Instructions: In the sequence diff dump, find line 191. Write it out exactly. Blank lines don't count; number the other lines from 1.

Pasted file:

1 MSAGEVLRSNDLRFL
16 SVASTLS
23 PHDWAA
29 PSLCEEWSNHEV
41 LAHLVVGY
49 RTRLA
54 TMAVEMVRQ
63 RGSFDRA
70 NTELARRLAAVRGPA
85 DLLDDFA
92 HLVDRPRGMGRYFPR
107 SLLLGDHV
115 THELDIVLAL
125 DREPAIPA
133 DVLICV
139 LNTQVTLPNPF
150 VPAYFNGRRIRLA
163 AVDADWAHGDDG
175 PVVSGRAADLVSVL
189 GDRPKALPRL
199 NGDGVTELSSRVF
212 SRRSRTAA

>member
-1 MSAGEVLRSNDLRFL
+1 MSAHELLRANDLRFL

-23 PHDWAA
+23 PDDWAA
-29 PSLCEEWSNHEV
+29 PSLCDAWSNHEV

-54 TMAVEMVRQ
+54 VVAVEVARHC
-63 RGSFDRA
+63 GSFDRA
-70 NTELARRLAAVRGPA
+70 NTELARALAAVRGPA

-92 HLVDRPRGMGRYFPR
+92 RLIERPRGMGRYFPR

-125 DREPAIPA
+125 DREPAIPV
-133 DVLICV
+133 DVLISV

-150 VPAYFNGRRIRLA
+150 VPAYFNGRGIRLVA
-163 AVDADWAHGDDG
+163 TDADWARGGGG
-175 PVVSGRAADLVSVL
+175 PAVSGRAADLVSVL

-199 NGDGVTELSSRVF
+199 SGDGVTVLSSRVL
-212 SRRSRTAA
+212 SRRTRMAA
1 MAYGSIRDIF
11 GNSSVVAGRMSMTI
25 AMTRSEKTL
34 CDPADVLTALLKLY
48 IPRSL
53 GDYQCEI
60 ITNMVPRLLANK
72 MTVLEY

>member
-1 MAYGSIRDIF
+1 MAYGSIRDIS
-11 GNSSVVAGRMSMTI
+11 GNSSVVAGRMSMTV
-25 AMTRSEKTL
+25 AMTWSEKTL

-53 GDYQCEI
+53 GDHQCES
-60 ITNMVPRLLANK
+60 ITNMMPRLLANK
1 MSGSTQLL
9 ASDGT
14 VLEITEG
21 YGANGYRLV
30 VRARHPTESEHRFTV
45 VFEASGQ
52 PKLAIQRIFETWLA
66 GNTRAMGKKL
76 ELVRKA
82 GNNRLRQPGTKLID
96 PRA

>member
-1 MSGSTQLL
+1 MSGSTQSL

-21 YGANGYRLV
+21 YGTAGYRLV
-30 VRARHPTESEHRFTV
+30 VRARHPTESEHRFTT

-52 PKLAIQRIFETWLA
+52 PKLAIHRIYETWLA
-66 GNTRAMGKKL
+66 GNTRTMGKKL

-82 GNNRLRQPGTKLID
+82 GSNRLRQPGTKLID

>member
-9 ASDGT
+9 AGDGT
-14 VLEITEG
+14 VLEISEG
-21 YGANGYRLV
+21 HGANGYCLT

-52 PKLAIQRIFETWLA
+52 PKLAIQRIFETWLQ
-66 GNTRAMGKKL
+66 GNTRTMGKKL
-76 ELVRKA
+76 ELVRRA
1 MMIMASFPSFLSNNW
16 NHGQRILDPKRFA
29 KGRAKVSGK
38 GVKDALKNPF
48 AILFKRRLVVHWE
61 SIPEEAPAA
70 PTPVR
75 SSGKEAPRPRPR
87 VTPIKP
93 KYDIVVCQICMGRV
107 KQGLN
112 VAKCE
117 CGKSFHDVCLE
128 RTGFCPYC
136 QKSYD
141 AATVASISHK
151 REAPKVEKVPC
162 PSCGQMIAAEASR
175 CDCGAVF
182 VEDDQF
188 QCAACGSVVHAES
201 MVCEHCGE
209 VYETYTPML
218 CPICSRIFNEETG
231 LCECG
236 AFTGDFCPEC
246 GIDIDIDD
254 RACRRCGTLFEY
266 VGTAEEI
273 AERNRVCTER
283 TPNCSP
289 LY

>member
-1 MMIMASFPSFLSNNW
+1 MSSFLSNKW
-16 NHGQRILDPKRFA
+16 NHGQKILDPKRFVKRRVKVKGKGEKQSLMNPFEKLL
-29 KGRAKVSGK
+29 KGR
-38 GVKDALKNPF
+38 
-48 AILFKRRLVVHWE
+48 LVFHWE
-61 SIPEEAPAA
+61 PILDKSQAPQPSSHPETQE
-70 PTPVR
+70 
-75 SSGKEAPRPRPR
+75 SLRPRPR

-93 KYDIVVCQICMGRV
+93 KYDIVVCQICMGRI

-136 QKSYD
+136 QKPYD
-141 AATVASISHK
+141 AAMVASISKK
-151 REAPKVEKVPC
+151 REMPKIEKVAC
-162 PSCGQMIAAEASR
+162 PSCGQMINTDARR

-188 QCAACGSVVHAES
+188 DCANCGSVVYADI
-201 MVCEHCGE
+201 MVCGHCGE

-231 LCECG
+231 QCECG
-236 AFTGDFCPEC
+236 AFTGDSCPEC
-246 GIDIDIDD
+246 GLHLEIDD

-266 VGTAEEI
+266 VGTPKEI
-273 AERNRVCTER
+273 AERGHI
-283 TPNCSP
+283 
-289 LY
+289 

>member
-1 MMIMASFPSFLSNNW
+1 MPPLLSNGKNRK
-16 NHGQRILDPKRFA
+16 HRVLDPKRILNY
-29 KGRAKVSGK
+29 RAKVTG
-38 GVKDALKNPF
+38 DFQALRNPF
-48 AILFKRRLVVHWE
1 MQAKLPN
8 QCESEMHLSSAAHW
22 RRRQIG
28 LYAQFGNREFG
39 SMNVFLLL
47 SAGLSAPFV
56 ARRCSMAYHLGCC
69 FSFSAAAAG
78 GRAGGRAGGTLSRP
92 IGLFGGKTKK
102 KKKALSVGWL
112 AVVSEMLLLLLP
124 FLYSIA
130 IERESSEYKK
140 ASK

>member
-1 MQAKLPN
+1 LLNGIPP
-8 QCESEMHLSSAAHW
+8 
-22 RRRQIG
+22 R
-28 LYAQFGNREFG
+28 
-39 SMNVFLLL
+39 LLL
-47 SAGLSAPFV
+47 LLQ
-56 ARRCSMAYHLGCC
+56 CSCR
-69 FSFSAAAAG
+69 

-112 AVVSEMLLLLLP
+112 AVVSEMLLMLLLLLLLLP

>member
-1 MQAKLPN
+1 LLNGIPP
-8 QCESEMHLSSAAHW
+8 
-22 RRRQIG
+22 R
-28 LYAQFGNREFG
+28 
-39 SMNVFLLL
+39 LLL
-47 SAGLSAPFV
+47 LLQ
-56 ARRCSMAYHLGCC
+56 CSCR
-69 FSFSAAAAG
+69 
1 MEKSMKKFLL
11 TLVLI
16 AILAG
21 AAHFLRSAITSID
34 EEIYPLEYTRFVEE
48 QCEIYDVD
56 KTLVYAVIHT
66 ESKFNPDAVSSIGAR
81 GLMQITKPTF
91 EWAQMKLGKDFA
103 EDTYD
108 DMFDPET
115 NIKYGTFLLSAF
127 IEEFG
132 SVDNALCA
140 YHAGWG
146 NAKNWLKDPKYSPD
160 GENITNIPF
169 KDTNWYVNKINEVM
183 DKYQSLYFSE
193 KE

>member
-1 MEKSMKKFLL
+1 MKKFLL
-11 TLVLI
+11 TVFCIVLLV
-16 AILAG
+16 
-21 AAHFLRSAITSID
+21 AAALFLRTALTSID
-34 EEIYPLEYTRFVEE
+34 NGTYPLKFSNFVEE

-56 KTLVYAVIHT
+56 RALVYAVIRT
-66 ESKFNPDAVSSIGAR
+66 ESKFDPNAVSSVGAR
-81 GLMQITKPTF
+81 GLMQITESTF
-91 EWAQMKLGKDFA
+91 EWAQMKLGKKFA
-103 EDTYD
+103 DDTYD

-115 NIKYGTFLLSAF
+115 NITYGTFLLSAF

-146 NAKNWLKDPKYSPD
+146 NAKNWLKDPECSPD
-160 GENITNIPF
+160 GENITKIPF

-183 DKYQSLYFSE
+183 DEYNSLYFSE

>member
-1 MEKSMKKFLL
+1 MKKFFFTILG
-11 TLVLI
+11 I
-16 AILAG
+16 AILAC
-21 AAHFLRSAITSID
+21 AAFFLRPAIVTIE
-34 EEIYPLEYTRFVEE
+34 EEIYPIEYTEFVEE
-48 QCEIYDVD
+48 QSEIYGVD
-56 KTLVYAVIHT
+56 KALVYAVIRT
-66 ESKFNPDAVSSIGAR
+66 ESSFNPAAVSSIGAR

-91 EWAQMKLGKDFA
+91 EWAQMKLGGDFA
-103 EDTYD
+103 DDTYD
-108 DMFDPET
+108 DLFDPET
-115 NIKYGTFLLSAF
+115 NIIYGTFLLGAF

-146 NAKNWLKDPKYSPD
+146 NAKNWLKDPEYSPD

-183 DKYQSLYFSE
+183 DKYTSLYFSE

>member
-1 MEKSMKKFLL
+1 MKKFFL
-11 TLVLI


+29 RAKVTG